Isoproterenol [eye-soe-proe-TER-e-nole] is a direct-acting synthetic catecholamine that predominantly stimulates both β1and β2-adrenergic receptors. Its nonselectivity is one of its drawbacks and the reason why it is rarely used therapeutically. Its action on α receptors is insignificant

1. Actions:

 a. Cardiovascular: Isoproterenol produces intense stimulation of the heart to increase its rate and force of contraction, causing increased cardiac output 

Figure : Cardiovascular effects of intravenous infusion of isoproterenol.

 It is as active as epinephrine in this action and, therefore, is useful in the treatment of atrioventricular block or cardiac arrest. Isoproterenol also dilates the arterioles of skeletal muscle (β2 effect), resulting in decreased peripheral resistance. Because of its cardiac stimulatory action, it may increase systolic blood pressure slightly, but it greatly reduces mean arterial and diastolic blood pressure .

b. Pulmonary: A profound and rapid bronchodilation is produced by the drug (β2 action).

Figure : Clinically important actions of isoproterenol and dopamine.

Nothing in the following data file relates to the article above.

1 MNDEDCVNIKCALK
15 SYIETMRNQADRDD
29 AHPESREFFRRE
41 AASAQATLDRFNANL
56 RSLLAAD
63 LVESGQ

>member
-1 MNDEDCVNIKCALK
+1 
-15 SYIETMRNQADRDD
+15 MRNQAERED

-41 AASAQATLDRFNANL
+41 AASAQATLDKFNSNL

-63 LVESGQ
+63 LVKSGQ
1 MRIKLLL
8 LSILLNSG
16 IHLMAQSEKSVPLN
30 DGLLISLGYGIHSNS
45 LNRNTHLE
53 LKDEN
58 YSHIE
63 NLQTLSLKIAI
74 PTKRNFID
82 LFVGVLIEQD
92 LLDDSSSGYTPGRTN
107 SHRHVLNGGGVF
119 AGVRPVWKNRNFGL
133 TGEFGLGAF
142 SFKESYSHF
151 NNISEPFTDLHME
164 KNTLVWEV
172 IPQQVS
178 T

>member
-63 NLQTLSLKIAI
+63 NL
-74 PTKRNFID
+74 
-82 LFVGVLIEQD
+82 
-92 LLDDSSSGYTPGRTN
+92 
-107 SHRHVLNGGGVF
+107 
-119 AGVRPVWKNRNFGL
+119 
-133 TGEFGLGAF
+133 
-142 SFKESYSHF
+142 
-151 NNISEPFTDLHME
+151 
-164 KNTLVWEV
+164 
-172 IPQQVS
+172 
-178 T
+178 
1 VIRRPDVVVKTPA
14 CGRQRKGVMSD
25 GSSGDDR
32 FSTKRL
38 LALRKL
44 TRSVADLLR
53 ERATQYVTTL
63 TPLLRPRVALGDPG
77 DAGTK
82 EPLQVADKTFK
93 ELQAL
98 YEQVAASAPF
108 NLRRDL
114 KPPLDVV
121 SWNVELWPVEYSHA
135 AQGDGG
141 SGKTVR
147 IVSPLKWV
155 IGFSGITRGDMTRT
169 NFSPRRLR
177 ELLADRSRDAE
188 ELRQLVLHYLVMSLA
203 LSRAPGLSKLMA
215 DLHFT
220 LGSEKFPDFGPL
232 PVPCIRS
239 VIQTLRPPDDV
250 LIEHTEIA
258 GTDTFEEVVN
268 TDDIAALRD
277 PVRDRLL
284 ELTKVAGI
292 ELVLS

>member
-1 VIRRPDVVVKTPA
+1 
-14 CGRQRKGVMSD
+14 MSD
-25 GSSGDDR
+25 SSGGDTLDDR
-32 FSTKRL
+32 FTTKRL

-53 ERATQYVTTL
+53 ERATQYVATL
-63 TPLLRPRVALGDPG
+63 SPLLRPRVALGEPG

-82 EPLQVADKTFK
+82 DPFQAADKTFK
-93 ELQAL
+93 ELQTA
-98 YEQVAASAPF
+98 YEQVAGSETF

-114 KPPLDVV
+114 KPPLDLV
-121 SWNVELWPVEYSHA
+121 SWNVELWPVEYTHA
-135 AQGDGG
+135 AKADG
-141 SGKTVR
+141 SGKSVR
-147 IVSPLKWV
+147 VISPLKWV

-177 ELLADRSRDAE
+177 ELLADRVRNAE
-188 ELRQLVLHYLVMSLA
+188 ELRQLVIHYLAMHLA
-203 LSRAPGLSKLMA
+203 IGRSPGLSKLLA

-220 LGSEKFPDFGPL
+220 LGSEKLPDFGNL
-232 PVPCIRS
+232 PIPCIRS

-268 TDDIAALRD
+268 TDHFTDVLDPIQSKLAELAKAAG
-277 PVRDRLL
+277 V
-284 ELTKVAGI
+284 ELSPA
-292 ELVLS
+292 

Isoproterenol is as active as epinephrine and rapidly alleviates an acute attack of asthma when taken by inhalation (which is the recommended route). This action lasts about 1 hour and may be repeated by subsequent doses

c. Other effects: Other actions on β receptors, such as increased blood sugar and increased lipolysis, can be demonstrated but are not clinically significant. 

2. Therapeutic uses:
Isoproterenol is now rarely used as a broncho-dilator in asthma. It can be employed to stimulate the heart in emergency situations.

3. Pharmacokinetics: Isoproterenol can be absorbed systemically by the sublingual mucosa but is more reliably absorbed when given parenterally or as an inhaled aerosol. It is a marginal substrate for COMT and is stable to MAO action.

4. Adverse effects: The adverse effects of isoproterenol are similar to those of epinephrine.

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